Finally, the same situation applies for “user” layers. If Alice should only ever tweet from a particular account, the appropriate credentials could be put into a “user/alice” layer (assuming her Cog username is “alice”).


Since different chat clients can have different conventions, Cog normalizes names by lowercasing them. Thus, the room layer for your \”Operations\” room would be \”room/operations\”.


Early in processing a request, Cog resolves a user’s chat handle to that person’s Cog username, and this is what is used to determine the appropriate user configuration layer to apply.

Let’s look at a basic example of how this would work in practice. Let’s say we have a widget:widget command that we want to configure. For it’s base configuration we’ll use this:



(I leave it to your imagination what exciting things a widget command could do with such configuration values.)

If this command is invoked from our #ops Slack channel, we’ll override a few values:



Finally, if Alice invokes the command, we’ll add one more refinement:



Now, if Bob runs this command from the #engineering channel, that invocation will receive just the base configuration values, because we have defined neither a room/engineering layer, nor a user/bob layer.

If Bob runs this command from the #ops channel, however, this is what the command will receive in its environment:

base + room/ops.


As you can see, WIDGET_BAR and WIDGET_BAZ have been overridden, but WIDGET_FOO takes it’s value from the base configuration. Had we added a value for WIDGET_FOO to our room/ops layer, though, that value would have been used here.

Now, when Alice runs this command from #engineering, her invocation will receive this set of values:

base + user/alice.


There is no room/engineering layer in place, so we still have the WIDGET_BAR value from our base layer, but the user/alice layer has been overlaid.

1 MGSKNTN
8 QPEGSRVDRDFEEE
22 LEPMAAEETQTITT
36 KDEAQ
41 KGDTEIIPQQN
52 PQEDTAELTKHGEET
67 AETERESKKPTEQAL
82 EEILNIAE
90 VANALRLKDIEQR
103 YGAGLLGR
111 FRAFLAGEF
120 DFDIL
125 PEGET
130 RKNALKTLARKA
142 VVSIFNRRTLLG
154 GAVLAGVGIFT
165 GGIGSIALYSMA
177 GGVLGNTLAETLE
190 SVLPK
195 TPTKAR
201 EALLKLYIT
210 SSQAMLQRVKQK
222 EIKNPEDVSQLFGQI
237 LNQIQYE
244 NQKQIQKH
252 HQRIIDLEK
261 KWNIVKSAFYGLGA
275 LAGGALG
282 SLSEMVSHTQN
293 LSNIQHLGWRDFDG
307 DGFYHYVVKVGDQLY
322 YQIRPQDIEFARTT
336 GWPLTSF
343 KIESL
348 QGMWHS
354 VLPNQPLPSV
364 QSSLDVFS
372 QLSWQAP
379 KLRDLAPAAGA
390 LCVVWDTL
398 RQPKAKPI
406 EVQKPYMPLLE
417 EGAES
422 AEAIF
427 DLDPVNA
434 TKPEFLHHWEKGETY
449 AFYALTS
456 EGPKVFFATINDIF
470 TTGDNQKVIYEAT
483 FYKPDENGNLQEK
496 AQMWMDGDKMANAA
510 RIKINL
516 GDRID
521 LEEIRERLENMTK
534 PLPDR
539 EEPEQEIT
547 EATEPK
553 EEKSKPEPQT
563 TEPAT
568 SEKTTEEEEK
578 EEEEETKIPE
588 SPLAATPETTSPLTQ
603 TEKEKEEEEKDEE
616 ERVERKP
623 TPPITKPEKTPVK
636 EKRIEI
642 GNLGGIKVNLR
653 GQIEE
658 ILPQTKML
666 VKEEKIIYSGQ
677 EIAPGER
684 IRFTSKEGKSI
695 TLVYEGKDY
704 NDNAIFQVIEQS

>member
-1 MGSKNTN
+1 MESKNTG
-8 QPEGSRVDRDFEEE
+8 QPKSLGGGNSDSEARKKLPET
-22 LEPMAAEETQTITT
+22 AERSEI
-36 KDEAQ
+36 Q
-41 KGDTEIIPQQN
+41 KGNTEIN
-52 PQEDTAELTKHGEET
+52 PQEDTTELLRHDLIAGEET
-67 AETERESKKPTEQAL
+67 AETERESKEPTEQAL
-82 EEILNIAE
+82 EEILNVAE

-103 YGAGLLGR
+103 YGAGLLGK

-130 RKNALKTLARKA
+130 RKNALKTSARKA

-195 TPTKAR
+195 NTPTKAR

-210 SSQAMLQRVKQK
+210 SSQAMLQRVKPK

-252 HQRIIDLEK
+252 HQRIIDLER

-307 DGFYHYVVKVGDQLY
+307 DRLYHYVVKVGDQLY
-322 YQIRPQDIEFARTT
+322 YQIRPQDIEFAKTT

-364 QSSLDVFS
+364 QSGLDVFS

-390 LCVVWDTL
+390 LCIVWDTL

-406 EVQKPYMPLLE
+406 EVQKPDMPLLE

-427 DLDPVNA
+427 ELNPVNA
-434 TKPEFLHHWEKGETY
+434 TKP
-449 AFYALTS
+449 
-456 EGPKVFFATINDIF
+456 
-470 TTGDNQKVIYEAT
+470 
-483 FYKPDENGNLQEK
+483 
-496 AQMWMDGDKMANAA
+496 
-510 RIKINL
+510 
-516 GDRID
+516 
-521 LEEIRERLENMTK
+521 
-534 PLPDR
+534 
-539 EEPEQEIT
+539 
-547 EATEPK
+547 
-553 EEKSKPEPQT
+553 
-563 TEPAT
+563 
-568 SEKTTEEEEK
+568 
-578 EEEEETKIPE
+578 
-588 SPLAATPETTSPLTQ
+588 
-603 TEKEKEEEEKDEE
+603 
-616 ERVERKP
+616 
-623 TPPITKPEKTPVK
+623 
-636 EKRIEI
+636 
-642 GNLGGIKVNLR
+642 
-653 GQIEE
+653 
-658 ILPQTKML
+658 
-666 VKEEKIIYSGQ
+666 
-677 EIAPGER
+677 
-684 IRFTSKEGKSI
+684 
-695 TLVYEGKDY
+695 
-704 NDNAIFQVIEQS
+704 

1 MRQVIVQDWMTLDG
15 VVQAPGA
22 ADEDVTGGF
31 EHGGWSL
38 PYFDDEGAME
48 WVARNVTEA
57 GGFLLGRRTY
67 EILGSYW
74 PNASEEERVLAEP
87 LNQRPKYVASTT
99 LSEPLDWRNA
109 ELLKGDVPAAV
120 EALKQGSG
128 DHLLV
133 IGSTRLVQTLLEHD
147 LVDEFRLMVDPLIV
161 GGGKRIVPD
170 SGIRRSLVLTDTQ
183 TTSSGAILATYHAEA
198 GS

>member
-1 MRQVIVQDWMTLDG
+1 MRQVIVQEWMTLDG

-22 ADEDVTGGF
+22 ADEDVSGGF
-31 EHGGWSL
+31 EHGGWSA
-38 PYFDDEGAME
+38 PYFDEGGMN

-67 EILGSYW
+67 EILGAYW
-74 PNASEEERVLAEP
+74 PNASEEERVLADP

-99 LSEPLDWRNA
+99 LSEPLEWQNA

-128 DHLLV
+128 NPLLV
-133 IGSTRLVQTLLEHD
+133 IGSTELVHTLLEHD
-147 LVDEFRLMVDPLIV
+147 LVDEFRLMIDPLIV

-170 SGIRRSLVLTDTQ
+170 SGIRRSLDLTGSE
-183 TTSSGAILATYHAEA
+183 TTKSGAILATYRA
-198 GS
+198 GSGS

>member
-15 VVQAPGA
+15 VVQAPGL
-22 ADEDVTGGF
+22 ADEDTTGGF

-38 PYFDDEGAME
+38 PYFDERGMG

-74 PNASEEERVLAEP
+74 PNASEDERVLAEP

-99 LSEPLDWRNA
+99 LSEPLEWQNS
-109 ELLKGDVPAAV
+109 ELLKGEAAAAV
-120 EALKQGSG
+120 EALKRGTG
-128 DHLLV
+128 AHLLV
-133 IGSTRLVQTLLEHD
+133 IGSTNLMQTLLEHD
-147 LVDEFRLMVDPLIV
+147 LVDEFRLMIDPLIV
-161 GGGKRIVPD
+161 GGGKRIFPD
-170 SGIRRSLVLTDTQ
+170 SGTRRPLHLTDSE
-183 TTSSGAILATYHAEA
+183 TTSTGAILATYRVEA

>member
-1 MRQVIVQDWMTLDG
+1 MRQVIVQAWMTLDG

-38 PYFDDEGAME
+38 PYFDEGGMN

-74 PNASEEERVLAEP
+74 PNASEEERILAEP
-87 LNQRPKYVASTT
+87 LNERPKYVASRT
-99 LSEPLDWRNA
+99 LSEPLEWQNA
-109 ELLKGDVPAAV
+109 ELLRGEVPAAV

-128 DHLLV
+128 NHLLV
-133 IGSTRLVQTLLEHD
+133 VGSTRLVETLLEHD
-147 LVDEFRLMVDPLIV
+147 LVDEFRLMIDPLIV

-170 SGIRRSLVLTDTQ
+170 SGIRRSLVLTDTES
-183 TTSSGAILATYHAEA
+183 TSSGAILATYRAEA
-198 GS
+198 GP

If Alice runs the command from #ops, all three layers will be in effect:

base = room/ops + alice.


12.2. How To Manage Dynamic Configuration Values

There are currently two ways to manage dynamic configuration values. The default method involves placing dynamic configuration YAML files on the Relay host (either manually, or via the automation tooling of your choice). The alternative allows Cog to centrally manage the configurations on your behalf.

12.2.1. Manual Management of Dynamic Configuration

Under manual management, a Relay will look in a directory tree to find YAML files containing layered dynamic configuration values. The layers will be merged as described above (base, then room, then user) and injected into the execution environment. As the files are consulted on each command invocation (rather than cached), any changes to the files will take effect on the next invocation of a command. This is a tiny bit slower compared to caching the contents but ensures commands are always run with the latest configuration.

To enable this mode, Relay must be told where your configuration files will reside by setting the RELAY_DYNAMIC_CONFIG_ROOT configuration. If you are changing this value, you will need to restart Relay for it to take effect.

Within the RELAY_DYNAMIC_CONFIG_ROOT directory, there should be a directory for each bundle that needs dynamic configuration. Each of these bundle directories will contain one or more YAML files (with either a *.yaml or *.yml extension), with each file corresponding to an individual layer. The naming conventions are as follows:

  • base configuration layer: config.yaml, always.
  • room layers: room_${LOWERCASE_ROOM_NAME}.yaml. If desired, 1-on-1 interactions with Cog can be configured with a room_direct.yaml file.
  • user layers: user_${LOWERCASE_COG_USERNAME}.yaml

In the example directory tree below (which assumes a RELAY_DYNAMIC_CONFIG_ROOT of /relay-config), we have the heroku bundle with a single base configuration, the pingdom bundle with a base layer, an “ops” room layer, a 1-on-1 direct chat room layer, and a user layer for “chris”. Finally, the twitter bundle has a single base configuration layer.